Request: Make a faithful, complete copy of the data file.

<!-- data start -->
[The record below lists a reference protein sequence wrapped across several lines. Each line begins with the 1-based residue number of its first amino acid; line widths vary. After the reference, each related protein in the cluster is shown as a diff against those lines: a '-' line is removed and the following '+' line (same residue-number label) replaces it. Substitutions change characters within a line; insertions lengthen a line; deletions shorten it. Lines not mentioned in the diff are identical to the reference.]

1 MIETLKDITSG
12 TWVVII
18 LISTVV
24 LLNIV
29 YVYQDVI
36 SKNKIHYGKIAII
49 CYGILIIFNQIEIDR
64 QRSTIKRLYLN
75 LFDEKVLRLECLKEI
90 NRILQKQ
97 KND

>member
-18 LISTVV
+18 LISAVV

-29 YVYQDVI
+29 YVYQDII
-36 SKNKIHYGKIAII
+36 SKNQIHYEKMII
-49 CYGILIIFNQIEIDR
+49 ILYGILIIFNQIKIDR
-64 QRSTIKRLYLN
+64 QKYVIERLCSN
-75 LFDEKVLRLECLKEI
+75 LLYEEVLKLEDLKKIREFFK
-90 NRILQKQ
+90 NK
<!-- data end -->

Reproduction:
[The record below lists a reference protein sequence wrapped across several lines. Each line begins with the 1-based residue number of its first amino acid; line widths vary. After the reference, each related protein in the cluster is shown as a diff against those lines: a '-' line is removed and the following '+' line (same residue-number label) replaces it. Substitutions change characters within a line; insertions lengthen a line; deletions shorten it. Lines not mentioned in the diff are identical to the reference.]

1 MIETLKDITSG
12 TWVVII
18 LISTVV
24 LLNIV
29 YVYQDVI
36 SKNKIHYGKIAII
49 CYGILIIFNQIEIDR
64 QRSTIKRLYLN
75 LFDEKVLRLECLKEI
90 NRILQKQ
97 KND

>member
-18 LISTVV
+18 LISAVV

-29 YVYQDVI
+29 YVYQDII
-36 SKNKIHYGKIAII
+36 SKNQIHYEKMII
-49 CYGILIIFNQIEIDR
+49 ILYGILIIFNQIKIDR
-64 QRSTIKRLYLN
+64 QKYVIERLCSN
-75 LFDEKVLRLECLKEI
+75 LLYEEVLKLEDLKKIREFFK
-90 NRILQKQ
+90 NK